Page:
Wednesday, January 6, 2010

Happy Epiphany!

Today is Epiphany! After the twelve days of Christmas (yep, those 12 days of Christmas) we enter the liturgical season of Epiphany. Today commemorates the arrival of the Magi to the child Jesus symbolizing the spread of the Good News to the Gentile world. It may be a little confusing to think of the Magi 0r Wise Men apart from the events of the Nativity, but despite how the church traditionally presents the events of the Bethlehem manger (with shepherds and Wise Men arriving nearly simultaneously) they come from separate Gospels and are unrelated stories.

I really like the season, even though I never seem to have enough energy to devote the energy to it that it deserves. Coming after Advent/Christmas and before Lent, it just seems underrated to me.

The theological term "epiphany" means an "appearance" or "manifestation" and in Christian circles it refers to the manifestation of God in the human Jesus. The Greek term epiphany comes from (attention all my former Greek students!) is epiphaneia and it is a compound verb from the preposition epi (in, on, with, etc. depending on the case it is used with) and phanos (torch or lantern). The verb form means literally to "shine a light on" or "to make visible".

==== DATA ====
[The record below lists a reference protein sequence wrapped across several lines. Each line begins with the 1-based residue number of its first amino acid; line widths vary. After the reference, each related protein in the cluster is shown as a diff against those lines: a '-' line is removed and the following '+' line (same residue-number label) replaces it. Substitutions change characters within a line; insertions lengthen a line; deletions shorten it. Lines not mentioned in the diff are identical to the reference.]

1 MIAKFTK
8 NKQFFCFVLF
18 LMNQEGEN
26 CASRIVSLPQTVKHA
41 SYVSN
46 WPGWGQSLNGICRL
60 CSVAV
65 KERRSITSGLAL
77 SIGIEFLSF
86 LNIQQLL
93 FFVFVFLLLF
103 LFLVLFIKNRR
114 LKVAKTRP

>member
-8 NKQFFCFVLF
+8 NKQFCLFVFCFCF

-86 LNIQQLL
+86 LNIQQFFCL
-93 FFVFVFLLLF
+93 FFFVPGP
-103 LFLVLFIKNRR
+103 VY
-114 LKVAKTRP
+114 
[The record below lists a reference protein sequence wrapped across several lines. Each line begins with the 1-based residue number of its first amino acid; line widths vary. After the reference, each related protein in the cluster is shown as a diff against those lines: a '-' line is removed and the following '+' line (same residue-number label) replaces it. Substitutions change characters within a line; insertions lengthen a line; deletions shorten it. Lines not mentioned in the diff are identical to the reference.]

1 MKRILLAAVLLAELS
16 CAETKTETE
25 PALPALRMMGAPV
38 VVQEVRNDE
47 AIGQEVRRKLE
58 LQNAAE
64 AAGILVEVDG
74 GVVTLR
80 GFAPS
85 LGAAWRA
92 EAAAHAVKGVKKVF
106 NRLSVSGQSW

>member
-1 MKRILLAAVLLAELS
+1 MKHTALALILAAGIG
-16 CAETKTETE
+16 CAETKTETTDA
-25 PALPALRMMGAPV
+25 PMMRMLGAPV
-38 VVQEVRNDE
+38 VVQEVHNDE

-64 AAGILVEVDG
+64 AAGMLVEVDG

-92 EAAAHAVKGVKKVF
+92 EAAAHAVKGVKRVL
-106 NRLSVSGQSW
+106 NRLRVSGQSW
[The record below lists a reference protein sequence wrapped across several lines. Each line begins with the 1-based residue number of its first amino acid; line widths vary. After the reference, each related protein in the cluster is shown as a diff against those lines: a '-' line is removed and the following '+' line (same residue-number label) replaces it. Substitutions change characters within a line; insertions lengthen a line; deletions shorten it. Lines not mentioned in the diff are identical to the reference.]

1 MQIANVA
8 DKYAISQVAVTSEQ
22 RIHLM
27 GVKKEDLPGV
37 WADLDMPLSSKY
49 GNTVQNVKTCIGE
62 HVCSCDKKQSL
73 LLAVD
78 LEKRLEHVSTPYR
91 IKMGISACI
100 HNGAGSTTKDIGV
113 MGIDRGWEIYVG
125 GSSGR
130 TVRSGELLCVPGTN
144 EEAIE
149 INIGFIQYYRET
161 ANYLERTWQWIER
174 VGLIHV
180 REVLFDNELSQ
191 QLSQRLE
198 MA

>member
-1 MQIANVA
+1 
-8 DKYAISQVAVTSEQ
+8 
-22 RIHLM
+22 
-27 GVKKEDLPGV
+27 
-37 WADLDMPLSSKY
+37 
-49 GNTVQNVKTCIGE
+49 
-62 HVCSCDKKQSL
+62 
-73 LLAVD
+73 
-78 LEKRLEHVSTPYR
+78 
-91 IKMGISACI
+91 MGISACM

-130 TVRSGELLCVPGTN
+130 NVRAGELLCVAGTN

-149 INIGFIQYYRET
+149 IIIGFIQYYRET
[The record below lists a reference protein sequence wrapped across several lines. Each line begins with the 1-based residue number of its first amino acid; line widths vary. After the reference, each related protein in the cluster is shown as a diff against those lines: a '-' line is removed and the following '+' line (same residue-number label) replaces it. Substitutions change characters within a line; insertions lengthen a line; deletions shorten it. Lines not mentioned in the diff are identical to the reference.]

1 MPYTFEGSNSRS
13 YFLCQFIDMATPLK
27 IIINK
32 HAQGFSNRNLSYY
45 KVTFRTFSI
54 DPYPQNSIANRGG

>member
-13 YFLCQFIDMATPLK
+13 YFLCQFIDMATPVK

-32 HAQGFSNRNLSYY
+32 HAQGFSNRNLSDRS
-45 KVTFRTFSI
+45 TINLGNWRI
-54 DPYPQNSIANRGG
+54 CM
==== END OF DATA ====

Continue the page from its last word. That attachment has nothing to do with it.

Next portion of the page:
Epiphany also has a secular meaning as a new self-understanding or a revelation of a person's or thing's true essence. Obviously these two meanings are related, and depending on your definition or delineation of sacred vs. secular you could argue the latter has non-theological uses. I would argue that any new self-understanding that is true or for that matter any new and real understanding of the world around one's self is inherently theological. (I realize of course that philosophers will always continue to debate the validity and meanings of "true" and "real".)

Interestingly, on today's Writer's Almanac with Garrison Keillor (broadcast daily on public radio), there is an excellent explanation of both uses of the term epiphany and a concise explanation of how James Joyce used the literary device of epiphany in The Dubliners.

While I was in New York, I became acquainted with the celebration of Three Kings Day in the Hispanic community which is essentially Epiphany but far more elaborate than anything I had known previous. Of course, the account in Matthew makes no mention of the Magi as Kings--for that matter it doesn't even say they were "wise men". However, from the perspective of Matthew, they were obedient and open to the signs of God breaking into our world.

Happy Epiphany!


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